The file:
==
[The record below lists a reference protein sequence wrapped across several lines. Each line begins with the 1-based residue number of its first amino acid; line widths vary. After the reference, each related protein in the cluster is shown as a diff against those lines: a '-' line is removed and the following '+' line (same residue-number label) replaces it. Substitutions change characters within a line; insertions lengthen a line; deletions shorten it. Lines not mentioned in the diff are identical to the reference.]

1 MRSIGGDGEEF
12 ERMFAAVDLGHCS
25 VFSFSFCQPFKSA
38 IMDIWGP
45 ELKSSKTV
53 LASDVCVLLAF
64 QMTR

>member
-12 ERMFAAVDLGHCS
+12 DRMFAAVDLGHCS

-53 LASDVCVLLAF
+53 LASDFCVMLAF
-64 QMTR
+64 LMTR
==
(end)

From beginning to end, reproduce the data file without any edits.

[The record below lists a reference protein sequence wrapped across several lines. Each line begins with the 1-based residue number of its first amino acid; line widths vary. After the reference, each related protein in the cluster is shown as a diff against those lines: a '-' line is removed and the following '+' line (same residue-number label) replaces it. Substitutions change characters within a line; insertions lengthen a line; deletions shorten it. Lines not mentioned in the diff are identical to the reference.]

1 MRSIGGDGEEF
12 ERMFAAVDLGHCS
25 VFSFSFCQPFKSA
38 IMDIWGP
45 ELKSSKTV
53 LASDVCVLLAF
64 QMTR

>member
-12 ERMFAAVDLGHCS
+12 DRMFAAVDLGHCS

-53 LASDVCVLLAF
+53 LASDFCVMLAF
-64 QMTR
+64 LMTR